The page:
Exclusive Interview with Bengal’s Veer Pratap Singh: Translating his dream into reality: It’s a well-known fact that the new ball offers more swing than the old ball and is perceived as a crucial factor in determining the outcome of a game. However, only an experienced campaigner would possess the technical know-how depending on which he can obtain reverse swing at times and get the crucial breakthroughs for his team in crunch situations. Likewise, there is no substitute for experience in human life. Young Veer Pratap had migrated to Kolkata a few years ago in order to earn a living in cricket. Today, he is one of Bengal’s strike bowlers and has to shoulder a lot of responsibilities in Mohammed Shami’s absence. Veer has become a sensible young man; thanks to the ups and downs he has seen in a life spanning just 23 years. Cric Fit correspondent Ritam Basu took the opportunity to have a conversation with this emerging player in the Indian domestic circuit at the Salt Lake JU Campus Ground a few days ago. Team Bengal’s practice session had got over at around 12:30 pm and after attending the customary video analysis of the players organised by Team Bengal in their technical analysis room, the 23 year old declared that he was free to give an interview. Dressed in blue sleeveless tees and shorts of the same colour, Veer came up to our representative and asked with a decent leer, ‘’Shall we start?’’. While our correspondent proposed to conduct the interview in some resting place, the interviewee said that he would prefer to chat with us striding. It wasn’t a bad idea after all as the conversation turned out to be a pleasant one. And, thus they advanced to ‘walk the talk’.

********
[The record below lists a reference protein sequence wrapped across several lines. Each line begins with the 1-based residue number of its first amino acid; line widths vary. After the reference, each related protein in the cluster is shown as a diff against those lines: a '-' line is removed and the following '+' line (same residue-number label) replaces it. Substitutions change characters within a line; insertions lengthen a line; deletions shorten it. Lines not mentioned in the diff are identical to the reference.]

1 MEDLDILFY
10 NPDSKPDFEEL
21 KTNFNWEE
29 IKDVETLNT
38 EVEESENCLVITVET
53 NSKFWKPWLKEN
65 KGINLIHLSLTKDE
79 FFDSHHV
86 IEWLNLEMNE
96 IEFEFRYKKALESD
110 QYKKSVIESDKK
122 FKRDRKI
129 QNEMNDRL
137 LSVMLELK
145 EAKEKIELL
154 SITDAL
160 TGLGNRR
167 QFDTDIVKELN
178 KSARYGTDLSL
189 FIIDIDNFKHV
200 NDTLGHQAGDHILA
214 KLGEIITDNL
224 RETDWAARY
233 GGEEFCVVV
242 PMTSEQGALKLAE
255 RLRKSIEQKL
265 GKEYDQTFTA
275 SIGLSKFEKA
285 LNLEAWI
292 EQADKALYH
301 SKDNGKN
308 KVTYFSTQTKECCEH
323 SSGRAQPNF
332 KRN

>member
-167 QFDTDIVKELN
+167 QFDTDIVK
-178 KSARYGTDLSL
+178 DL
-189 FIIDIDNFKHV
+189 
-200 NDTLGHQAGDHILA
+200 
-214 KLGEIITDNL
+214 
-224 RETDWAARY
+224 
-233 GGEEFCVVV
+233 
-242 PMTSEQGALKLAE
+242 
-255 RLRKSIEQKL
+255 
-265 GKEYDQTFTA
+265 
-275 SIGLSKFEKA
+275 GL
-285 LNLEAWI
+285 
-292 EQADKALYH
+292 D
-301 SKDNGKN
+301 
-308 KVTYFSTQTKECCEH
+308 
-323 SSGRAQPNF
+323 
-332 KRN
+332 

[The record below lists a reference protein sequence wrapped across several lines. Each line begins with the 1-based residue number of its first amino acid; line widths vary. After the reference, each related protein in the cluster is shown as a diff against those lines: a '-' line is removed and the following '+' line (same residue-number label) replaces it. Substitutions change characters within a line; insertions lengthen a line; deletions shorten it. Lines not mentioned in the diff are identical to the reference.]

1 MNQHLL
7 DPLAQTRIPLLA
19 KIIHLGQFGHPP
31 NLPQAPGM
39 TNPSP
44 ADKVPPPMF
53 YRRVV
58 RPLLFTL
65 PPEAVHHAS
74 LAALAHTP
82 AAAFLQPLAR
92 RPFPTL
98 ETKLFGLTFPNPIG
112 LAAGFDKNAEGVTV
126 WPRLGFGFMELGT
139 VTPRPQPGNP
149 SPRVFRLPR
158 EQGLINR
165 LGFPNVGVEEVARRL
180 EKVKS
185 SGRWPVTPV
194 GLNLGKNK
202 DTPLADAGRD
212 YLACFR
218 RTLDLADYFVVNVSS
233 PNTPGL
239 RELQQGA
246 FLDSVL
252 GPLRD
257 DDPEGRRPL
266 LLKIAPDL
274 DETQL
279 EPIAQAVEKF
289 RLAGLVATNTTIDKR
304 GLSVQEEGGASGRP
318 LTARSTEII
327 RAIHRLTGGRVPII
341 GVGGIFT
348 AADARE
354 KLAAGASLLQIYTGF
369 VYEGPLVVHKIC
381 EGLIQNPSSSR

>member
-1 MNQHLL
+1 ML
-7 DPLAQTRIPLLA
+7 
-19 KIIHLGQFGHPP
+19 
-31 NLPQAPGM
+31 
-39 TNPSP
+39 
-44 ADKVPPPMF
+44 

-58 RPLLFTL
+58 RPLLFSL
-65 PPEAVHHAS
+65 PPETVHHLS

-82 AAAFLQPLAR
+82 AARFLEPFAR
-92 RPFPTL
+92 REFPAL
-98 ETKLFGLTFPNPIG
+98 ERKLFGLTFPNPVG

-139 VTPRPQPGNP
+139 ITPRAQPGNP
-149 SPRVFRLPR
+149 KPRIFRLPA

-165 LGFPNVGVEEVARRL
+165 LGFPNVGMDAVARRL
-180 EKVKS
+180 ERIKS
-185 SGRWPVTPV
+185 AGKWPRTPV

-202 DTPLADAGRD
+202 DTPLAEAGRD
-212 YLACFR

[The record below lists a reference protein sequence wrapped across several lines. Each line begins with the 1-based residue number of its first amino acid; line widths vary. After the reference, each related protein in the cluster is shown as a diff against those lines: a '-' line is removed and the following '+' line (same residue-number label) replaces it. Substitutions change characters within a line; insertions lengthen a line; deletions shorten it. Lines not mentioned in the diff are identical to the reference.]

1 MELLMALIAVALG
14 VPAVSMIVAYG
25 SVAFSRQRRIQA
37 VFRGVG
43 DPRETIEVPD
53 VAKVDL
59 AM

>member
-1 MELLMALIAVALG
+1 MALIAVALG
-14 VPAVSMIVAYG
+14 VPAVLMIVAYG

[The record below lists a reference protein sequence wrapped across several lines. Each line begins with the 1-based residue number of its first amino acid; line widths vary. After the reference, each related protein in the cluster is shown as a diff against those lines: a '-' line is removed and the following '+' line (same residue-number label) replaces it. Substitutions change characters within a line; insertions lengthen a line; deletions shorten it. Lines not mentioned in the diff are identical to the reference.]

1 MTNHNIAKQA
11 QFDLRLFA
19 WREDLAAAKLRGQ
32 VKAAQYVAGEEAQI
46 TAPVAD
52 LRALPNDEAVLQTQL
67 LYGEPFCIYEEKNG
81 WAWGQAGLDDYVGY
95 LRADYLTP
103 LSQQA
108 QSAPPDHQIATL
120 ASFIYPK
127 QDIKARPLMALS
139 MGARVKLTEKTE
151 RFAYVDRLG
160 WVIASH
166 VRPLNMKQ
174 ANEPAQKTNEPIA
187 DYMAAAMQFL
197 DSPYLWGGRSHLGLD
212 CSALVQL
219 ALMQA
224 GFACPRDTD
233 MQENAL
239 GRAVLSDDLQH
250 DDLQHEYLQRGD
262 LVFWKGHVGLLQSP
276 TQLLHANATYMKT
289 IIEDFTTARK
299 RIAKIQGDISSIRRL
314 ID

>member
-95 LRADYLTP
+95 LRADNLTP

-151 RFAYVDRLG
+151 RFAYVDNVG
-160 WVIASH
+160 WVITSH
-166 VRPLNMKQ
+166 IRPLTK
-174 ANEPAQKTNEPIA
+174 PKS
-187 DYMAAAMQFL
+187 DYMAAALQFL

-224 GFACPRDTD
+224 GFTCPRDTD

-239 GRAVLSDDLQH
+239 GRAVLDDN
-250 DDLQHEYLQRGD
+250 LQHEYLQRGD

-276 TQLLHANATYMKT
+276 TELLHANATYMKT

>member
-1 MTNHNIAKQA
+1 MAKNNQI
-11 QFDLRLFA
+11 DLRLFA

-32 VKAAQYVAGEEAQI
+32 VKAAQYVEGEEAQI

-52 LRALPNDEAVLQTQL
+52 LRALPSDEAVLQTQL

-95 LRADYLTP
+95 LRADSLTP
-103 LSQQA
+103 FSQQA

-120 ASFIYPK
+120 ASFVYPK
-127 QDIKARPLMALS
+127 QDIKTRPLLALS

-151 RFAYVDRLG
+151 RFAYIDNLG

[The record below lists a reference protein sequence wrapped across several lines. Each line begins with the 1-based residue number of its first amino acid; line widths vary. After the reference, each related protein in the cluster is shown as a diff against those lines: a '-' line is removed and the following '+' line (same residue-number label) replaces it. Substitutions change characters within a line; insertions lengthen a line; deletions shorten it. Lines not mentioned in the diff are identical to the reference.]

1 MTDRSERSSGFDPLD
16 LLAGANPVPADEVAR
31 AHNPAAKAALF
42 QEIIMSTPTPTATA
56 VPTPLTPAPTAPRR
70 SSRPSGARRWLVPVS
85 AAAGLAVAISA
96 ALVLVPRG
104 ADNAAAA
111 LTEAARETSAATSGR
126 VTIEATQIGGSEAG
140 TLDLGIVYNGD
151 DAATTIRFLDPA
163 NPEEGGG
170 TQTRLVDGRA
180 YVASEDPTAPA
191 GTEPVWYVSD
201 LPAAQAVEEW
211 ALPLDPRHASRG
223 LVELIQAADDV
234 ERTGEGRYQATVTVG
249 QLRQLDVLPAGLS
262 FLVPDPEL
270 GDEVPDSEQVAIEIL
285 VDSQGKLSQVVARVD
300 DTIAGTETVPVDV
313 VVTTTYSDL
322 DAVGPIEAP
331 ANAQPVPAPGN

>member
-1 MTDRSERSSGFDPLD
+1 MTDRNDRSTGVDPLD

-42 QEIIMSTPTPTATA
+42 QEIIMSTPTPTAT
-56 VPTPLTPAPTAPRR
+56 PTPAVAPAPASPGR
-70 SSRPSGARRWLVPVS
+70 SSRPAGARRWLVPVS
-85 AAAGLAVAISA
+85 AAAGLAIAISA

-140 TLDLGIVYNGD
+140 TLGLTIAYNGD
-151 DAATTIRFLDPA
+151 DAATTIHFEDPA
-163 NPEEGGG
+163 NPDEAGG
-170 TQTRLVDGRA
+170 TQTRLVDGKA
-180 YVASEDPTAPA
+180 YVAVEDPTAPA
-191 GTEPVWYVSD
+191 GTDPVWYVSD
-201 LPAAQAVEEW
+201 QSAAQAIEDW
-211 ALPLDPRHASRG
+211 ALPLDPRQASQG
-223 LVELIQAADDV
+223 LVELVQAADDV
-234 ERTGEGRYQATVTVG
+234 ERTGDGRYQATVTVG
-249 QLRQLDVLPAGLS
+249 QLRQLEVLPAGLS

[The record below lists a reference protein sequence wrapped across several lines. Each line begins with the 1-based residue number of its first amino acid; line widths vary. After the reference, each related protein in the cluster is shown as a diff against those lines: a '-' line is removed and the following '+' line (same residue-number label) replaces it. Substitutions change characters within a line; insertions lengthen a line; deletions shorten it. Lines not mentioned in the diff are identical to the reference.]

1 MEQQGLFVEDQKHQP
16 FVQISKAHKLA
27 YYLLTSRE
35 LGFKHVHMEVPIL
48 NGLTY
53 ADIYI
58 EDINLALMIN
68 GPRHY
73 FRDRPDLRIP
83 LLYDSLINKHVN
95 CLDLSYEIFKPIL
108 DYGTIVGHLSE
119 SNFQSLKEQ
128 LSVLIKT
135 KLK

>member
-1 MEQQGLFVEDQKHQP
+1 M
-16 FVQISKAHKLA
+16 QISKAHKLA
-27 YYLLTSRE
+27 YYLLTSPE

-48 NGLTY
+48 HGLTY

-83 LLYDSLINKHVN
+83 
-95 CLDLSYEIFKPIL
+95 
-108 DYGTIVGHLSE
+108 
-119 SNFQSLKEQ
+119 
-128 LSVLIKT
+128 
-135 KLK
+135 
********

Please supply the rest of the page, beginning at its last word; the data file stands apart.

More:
Q: You hail from Nalanda, Bihar. What made you move to Bengal at a young age?
Veer: It’s an obvious fact that my native town Nalanda doesn’t offer too many opportunities in cricket. I have a friend here in Kolkata who advised me to try my hand at club cricket in Kolkata. Thus, I shifted to this city with the objective of polishing my game.